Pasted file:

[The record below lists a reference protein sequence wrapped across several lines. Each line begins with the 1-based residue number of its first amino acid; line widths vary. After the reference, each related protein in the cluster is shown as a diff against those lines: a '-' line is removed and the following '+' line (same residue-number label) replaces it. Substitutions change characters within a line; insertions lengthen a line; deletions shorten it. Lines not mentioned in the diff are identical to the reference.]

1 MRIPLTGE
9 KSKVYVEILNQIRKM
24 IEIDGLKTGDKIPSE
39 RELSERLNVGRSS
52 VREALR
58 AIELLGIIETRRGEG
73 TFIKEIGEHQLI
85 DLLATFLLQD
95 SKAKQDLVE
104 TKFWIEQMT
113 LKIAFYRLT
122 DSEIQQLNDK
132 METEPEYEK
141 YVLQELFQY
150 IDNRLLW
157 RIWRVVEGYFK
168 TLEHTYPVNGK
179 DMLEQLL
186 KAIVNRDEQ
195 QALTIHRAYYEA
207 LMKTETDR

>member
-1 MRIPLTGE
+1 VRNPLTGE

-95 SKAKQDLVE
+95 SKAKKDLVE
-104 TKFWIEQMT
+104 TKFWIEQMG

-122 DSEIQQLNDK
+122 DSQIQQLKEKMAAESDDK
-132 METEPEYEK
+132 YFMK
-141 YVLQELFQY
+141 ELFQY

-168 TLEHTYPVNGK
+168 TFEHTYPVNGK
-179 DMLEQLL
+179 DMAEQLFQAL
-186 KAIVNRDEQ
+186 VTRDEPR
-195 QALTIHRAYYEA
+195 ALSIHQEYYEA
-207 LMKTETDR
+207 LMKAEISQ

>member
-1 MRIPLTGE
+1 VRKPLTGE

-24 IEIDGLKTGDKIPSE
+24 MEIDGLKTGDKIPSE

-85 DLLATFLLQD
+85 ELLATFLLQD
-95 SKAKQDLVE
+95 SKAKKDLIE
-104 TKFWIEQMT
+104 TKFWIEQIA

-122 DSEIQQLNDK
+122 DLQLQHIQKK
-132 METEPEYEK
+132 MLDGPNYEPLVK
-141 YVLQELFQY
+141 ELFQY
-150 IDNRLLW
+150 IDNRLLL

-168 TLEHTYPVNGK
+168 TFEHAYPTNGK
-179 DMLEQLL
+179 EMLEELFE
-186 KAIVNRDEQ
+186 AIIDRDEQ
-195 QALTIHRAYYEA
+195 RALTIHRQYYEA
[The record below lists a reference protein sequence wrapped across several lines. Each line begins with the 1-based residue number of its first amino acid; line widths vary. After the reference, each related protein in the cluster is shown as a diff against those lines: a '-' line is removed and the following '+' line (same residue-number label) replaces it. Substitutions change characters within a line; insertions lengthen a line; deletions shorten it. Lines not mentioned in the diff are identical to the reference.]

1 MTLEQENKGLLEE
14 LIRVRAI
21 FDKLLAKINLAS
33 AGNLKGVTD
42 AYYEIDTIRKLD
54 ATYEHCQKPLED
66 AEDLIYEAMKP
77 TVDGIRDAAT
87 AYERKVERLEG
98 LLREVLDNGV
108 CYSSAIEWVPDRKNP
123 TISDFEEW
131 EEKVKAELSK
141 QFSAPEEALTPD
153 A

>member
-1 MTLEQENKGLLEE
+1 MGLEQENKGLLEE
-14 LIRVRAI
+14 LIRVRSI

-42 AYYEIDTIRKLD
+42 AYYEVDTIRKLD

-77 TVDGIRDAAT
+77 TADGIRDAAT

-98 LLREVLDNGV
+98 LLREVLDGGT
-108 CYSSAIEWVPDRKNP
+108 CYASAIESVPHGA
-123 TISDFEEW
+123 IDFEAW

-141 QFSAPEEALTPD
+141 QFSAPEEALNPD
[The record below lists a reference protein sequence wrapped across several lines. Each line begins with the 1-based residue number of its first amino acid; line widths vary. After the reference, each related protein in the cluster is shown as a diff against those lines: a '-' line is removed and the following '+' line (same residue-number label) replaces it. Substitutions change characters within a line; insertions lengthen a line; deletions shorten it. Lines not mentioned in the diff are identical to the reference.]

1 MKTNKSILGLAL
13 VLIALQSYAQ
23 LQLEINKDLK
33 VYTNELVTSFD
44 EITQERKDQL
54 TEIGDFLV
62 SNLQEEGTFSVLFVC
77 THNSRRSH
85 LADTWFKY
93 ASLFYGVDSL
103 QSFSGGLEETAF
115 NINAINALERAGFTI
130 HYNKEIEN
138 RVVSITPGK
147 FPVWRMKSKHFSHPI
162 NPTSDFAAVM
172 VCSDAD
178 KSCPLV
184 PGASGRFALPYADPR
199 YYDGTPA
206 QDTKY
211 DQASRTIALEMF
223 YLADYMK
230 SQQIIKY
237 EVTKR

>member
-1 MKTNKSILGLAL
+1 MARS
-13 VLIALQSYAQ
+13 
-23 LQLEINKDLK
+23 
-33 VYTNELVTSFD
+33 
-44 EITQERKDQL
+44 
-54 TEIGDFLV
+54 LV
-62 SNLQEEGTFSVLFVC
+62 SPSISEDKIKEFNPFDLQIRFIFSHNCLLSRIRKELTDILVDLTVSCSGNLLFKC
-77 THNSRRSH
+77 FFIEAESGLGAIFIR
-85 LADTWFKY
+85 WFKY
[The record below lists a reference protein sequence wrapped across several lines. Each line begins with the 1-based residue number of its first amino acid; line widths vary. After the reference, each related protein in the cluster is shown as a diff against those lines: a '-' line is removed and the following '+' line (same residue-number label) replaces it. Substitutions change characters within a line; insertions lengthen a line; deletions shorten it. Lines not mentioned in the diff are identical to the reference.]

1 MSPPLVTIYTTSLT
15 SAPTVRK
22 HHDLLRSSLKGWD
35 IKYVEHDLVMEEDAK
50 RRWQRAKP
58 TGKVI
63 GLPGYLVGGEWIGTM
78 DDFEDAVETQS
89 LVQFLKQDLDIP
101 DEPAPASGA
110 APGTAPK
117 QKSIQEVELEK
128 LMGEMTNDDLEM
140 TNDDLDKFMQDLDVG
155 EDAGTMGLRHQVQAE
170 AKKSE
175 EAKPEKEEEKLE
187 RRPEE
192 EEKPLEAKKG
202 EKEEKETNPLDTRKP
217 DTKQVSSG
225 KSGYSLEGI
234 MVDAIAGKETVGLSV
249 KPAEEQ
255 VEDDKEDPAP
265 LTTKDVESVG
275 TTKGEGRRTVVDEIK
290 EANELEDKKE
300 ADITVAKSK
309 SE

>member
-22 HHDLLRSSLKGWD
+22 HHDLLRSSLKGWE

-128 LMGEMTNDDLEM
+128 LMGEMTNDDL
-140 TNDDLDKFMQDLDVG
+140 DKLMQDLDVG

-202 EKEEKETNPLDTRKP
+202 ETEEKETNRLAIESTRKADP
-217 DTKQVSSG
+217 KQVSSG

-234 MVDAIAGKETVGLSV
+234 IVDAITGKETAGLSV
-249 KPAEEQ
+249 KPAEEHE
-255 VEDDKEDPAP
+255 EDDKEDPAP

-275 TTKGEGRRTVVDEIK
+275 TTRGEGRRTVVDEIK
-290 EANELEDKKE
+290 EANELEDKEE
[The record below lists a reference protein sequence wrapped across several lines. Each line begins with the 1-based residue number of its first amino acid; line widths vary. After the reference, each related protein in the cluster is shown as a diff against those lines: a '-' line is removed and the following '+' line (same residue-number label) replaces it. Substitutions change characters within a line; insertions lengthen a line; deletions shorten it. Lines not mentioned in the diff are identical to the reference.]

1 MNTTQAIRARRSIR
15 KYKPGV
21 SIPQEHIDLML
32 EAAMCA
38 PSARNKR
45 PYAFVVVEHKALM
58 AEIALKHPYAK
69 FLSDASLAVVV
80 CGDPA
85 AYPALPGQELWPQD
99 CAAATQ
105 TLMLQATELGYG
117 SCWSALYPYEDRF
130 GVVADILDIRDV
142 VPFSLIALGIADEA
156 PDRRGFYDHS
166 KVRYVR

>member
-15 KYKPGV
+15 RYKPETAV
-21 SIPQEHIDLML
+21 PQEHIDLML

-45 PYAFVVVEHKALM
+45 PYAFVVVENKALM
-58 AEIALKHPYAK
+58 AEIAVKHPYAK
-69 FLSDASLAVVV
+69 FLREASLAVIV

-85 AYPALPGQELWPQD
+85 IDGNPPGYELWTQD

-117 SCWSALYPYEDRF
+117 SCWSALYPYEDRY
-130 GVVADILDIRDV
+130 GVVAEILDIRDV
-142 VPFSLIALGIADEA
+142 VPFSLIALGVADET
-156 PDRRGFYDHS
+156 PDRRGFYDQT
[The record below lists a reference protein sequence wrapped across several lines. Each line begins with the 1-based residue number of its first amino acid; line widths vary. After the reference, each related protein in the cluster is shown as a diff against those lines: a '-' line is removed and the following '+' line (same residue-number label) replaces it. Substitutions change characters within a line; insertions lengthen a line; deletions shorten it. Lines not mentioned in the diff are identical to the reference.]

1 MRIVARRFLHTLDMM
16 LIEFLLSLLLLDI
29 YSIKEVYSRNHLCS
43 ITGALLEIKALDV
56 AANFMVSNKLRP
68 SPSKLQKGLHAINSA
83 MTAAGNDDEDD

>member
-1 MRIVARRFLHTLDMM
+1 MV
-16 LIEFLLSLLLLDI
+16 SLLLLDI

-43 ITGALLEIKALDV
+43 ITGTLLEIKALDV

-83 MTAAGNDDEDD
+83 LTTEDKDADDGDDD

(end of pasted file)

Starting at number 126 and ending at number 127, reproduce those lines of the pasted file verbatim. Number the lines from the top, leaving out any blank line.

199 YYDGTPA
206 QDTKY